Shift work, and particularly permanent night shifts, promote dyslipidaemia: A systematic review and meta-analysis

Frédéric Dutheil*, Julien Baker, Martial Mermillod, Mélanie De Cesare, Alexia Vidal, Fares Moustafa, Bruno Pereira, Valentin Navel

*Corresponding author for this work

Research output: Contribution to journalJournal articlepeer-review

41 Citations (Scopus)


Background and aims: Shift work is common worldwide and linked to deleterious cardiovascular effects that might be underlined by dyslipidemia. The aim of this systematic review and meta-analysis is to determine the impact of shiftwork on dyslipidemia. Methods: Searching in PubMed, Cochrane Library, Science Direct and Embase databases without language restriction on 15 February 2020, included studies that describe blood lipids levels or a risk measure in shift workers compared with fixed-day workers (controls). Differences by study-level characteristics were estimated using stratified meta-analysis by type of shift work, and meta-regression to examine relations between dyslipidemia and demographic, lifestyle and work characteristics. Estimates were pooled using random-effect meta-analysis. Results: We included a total of 66 articles, representing 197,063 workers. Shift work globally increased the levels of triglycerides (overall SMD = 0.09; 95CI 0.05 to 0.13; p < 0.001), and globally decreased the levels of c-HDL (−0.08; 95CI −0.12 to −0.03; p = 0.001). Permanent night shift workers were an at-risk type of shift for dyslipidemia with significantly higher blood levels of total cholesterol (0.22; 95CI 0.01 to 0.42; p = 0.043) and triglycerides (0.18; 0.03 to 0.33; p = 0.017), and significantly lower blood levels of c-HDL (−0.16; 95CI −0.32 to 0.00; p = 0.05). Permanent night shift workers were more at-risk for total cholesterol than rotating 3 × 8 shift workers (Coefficient 0.22; 95CI 0.01 to 0.42; p = 0.038) and rotating 2 × 12 shift workers (0.24; 0.02 to 0.46; p = 0.037), and more at-risk for triglycerides than rotating day shift workers (0.21; 95CI 0.03 to 0.38; p = 0.023). Results were non-significant for c-LDL, nor depending on type of shifts. Conclusions: Shift work, and particularly permanent night shift, is associated with dyslipidaemia via elevated total cholesterol and triglycerides, and reduced HDL-cholesterol. Our current study provides a practical and valuable strengthening of the evidence-base required for preventive health initiatives and workplace reform.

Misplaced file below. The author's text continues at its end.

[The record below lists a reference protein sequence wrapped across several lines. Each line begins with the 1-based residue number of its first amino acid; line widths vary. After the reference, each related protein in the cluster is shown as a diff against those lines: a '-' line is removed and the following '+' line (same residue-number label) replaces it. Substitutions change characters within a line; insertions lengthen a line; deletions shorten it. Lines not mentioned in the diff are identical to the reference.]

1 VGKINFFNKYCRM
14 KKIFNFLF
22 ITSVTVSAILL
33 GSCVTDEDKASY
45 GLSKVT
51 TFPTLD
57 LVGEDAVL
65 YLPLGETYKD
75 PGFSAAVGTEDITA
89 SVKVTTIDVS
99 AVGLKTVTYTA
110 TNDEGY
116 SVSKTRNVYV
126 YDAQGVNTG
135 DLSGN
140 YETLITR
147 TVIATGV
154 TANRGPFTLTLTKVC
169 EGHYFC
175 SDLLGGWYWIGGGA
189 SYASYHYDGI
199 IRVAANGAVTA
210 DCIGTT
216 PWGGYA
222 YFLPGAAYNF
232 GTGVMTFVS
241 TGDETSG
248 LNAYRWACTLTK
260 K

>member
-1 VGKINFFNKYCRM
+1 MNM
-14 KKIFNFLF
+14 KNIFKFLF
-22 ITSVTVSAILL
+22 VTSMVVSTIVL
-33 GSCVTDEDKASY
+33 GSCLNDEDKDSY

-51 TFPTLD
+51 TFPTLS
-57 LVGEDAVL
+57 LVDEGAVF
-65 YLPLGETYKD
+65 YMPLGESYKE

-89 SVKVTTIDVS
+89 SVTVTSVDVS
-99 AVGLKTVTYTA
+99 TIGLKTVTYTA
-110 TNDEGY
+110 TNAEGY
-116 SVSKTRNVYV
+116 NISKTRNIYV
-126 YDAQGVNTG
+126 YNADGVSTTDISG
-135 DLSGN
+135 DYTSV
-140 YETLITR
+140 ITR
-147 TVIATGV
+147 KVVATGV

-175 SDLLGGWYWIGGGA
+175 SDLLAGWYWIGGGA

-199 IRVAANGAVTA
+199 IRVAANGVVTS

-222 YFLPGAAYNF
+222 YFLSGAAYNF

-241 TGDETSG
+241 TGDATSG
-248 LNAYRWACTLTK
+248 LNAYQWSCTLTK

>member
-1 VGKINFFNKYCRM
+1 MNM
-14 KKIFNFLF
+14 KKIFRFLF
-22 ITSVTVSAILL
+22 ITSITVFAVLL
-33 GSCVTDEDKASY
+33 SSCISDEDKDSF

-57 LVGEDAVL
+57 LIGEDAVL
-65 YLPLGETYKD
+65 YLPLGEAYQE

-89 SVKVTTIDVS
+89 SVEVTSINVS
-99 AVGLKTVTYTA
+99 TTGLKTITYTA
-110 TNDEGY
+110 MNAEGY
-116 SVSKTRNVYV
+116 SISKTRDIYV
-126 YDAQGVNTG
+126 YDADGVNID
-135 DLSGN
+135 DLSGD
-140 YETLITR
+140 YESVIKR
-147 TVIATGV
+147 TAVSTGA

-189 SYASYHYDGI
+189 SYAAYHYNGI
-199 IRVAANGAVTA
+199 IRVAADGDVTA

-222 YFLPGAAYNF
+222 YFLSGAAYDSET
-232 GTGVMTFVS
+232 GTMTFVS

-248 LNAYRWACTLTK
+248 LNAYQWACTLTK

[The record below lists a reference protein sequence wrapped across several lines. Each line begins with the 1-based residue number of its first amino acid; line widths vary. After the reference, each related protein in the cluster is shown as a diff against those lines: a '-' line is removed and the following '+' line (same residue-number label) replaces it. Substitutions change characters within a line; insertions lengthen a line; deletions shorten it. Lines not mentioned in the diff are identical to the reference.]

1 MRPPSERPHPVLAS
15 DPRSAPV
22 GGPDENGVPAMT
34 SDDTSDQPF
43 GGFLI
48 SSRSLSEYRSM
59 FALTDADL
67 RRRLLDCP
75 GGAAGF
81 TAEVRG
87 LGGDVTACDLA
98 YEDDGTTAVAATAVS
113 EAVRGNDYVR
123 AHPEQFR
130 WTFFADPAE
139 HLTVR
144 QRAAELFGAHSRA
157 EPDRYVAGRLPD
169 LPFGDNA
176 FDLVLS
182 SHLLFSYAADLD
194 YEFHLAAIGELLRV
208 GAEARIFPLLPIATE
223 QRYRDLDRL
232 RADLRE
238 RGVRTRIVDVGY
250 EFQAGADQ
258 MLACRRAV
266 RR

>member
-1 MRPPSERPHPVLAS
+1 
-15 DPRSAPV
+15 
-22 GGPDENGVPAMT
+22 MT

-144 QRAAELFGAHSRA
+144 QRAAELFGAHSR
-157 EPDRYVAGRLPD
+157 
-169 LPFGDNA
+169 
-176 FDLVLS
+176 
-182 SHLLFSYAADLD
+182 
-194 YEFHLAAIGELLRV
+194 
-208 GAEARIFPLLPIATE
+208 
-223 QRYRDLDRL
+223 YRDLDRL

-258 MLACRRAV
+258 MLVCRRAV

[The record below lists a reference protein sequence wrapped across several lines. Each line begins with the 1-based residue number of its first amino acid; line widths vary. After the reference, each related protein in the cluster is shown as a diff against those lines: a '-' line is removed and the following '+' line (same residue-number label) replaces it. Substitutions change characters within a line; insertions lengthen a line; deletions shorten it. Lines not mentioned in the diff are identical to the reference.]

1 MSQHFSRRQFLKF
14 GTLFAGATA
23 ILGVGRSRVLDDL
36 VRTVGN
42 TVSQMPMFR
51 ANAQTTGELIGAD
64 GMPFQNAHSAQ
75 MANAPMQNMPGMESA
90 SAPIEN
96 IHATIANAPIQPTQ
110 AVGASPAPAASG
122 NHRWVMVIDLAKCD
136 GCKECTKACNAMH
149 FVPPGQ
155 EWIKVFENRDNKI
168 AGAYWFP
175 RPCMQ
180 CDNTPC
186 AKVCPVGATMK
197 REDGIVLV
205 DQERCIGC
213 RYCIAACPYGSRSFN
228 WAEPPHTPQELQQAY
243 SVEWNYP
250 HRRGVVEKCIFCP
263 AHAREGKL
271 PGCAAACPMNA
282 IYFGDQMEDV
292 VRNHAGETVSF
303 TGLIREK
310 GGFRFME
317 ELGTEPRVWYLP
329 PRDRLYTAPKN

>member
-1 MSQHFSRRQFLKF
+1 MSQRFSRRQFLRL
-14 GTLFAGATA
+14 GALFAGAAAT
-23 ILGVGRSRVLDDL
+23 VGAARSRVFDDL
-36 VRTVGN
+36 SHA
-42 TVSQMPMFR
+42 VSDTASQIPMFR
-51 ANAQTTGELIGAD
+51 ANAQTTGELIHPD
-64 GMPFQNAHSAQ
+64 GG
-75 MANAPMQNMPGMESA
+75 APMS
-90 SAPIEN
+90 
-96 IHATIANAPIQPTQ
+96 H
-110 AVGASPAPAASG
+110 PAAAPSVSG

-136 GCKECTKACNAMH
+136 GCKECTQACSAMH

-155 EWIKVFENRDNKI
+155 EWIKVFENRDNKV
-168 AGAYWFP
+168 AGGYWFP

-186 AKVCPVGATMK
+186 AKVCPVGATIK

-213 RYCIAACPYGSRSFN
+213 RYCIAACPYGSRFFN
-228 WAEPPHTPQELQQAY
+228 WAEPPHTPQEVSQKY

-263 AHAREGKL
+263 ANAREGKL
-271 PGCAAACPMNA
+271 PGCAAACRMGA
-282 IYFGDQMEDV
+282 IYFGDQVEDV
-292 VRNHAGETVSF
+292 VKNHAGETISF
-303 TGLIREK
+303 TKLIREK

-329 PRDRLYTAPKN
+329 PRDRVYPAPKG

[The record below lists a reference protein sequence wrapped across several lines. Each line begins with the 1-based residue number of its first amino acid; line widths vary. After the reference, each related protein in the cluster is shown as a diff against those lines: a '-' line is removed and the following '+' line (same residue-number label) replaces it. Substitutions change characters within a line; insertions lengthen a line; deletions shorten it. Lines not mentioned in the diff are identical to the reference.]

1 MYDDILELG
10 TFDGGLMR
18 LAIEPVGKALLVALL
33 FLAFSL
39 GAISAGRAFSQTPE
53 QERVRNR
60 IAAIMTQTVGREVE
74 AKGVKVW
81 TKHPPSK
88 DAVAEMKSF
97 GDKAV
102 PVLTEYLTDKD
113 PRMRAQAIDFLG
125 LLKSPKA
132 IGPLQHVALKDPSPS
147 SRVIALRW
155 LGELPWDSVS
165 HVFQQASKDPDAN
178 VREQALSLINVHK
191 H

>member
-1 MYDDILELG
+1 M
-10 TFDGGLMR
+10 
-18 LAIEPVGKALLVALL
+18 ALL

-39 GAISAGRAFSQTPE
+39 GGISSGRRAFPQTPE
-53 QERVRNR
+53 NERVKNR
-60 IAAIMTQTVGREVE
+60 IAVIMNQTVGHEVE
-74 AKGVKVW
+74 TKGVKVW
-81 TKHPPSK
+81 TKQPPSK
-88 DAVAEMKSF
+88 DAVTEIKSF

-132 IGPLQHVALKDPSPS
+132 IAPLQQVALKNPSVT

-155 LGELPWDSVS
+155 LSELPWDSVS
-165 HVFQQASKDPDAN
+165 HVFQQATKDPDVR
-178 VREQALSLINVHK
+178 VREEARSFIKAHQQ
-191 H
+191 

Original languageEnglish
Pages (from-to)156-169
Number of pages14
Publication statusPublished - Nov 2020

Scopus Subject Areas

  • Cardiology and Cardiovascular Medicine

User-Defined Keywords

  • Blood lipids level
  • Cardiovascular disease
  • Cholesterol
  • Dyslipidemia
  • Metabolic disease
  • Night shift
  • Preventive medicine
  • Shift work
  • Work conditions


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